"As your display grows you must be ever mindful of the effect it has in your community," says Chuck Smith of Planet, the Internet's largest community of lighting enthusiasts. "If your display is so big the city fathers want to shut you down, consider changing venues. A public park works great, you can collect for charity and you make the elected officials look like heroes." Looking like heroes is a preferred outcome in most communities for all involved with lighting disputes.

Recently in Prairie Village, Kansas resident Mike Babick came under scrutiny when neighbors complained they were fed up with the traffic, trash and chaos induced by his holiday display of thousands of lights and dozens of animated objects - a tradition dating back more than 40 years that has grown only more popular over time.

Babick's attitude did little to help the situation. "Once I get more complaints, it inspires me to do more for next year. It's a personal challenge, and I like a challenge," Babick told the local newspaper. When city officials organized a meeting to discuss options with concerned neighbors Babick was asked not to attend to avoid "a shouting match". City officials went out of their way to say that shutting down Babick's display was not an option.

Not every light displayer is so defiant to the community. In Spring Lake, Michigan Brad Boylink organized a 14-home lighting effort involving more than 200,000 lights and more than $35,000 in his own money for what he calls the "second largest light display in the country".

In 2006, Boyink decorated his own house on Heather Court. That first display was a huge success, attended by an estimated 60,000 people. Because traffic was so congested, he teamed up with the Rotary Club to present it on Harbor Island in 2007. It ran there for two years, but because of weather damage, vandalism, and the fact an entire backdrop had to be created for the display, Boyink said he was easily able to convince his entire street to be a part of last year's show and return it to the neighborhood. A traffic route was determined that was patrolled by the Ottawa County Sheriff's Office.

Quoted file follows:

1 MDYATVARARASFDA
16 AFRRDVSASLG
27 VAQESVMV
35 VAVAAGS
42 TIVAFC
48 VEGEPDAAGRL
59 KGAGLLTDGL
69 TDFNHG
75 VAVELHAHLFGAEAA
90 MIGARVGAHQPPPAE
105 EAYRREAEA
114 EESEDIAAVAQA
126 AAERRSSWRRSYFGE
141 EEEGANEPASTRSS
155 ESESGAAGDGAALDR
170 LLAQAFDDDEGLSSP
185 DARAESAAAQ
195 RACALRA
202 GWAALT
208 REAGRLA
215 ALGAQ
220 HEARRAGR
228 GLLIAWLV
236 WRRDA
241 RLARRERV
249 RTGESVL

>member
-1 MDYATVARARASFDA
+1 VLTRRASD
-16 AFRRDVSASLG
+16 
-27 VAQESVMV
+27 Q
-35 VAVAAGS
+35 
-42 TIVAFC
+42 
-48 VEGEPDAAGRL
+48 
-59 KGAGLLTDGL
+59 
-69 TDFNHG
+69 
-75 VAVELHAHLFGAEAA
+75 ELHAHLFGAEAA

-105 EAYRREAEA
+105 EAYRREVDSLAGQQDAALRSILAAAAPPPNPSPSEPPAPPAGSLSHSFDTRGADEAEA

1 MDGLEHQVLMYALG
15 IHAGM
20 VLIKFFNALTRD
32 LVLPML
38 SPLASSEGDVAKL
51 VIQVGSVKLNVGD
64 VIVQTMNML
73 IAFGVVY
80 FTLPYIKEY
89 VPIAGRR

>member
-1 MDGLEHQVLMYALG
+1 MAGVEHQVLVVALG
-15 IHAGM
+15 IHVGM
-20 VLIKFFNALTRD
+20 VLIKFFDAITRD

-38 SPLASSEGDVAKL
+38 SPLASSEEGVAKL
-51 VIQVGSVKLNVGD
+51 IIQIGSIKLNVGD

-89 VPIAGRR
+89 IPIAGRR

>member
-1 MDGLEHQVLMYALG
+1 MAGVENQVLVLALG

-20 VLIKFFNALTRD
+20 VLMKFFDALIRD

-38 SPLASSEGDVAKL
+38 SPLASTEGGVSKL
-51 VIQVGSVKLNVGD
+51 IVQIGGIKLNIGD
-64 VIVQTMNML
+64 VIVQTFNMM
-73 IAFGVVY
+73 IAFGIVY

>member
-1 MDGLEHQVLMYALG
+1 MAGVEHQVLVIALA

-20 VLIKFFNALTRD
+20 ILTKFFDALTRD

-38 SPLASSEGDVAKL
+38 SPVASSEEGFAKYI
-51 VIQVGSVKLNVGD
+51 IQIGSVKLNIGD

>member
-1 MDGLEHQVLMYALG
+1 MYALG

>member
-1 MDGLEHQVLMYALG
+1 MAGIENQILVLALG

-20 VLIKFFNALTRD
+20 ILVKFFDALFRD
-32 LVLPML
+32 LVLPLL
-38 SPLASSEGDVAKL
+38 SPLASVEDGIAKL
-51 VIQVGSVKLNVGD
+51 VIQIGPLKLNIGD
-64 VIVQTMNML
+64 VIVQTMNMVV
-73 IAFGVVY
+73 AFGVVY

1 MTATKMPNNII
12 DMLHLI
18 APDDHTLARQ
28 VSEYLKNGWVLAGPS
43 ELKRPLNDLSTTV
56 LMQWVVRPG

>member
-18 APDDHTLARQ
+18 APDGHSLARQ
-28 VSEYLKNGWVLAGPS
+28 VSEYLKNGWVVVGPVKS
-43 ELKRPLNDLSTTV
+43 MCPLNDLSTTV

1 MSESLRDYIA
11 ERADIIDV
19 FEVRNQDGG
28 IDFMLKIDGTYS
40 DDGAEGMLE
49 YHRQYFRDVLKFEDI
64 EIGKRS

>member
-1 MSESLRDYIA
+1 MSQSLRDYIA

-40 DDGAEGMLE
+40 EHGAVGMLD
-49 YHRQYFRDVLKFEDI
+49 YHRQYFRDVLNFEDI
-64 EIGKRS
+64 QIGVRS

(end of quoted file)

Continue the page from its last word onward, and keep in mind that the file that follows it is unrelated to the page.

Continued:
"We've had meetings to work together as a neighborhood on the logistics and ideas to make it run even more smoothly," he said. "Some of the changes we've discussed included maybe not running it all seven nights a week, but maybe five. We've talked about closing the street maybe on Saturdays, our busiest night, making it a walking tour and running a shuttle service to avoid back-ups.

"Our committee has always been willing to work toward compromise. The majority of people on the street want the show, but it seems we can't seem to work toward neutral ground, as whatever we propose, those opposed won't budge."

It is that opposition that leads to extremes in dealing with issues. In California in 2006 neighbors in San Jose came to blows over the issue of Christmas lights, ending up in court on assault charges.

For Chad Metzger of Temecula, California the arguments go beyond traffic and crowd control. His "small display" of 15,000 lights came under fire in his neighborhood six years ago. Neighbors complained to city officials and he was asked to reconsider his display. For two years his house had no lights on it before he brought it back. "They can burn a flag on the steps of the Supreme Court and defend it as free speech. But if I put up Christmas lights I'm a nuisance. It made no sense to me." Metzger said.

Allen understands how Metzger feels. "The lights are on the house, it is far removed from the road and our intent in putting them up isn't to put on a display," Allen explains. "It is a personal element of the season, something we do for us. My house is my house. The road is theirs."

Unlike the regular debates of Christmas in public schools or on public grounds the laws are thornier when it comes to displays on private property. Rarely does the politics of Christmas get raised in these debates. Instead the arguments boil down to public nuisance caused by the public.

"That's what these cities don't get," Allen said. "The problem isn't my lights. It is the people coming to look at those lights and I have no control over them. The city needs to control the crowd, they don't need to control me."

Allen plans to turn on his 2010 display on Thanksgiving night.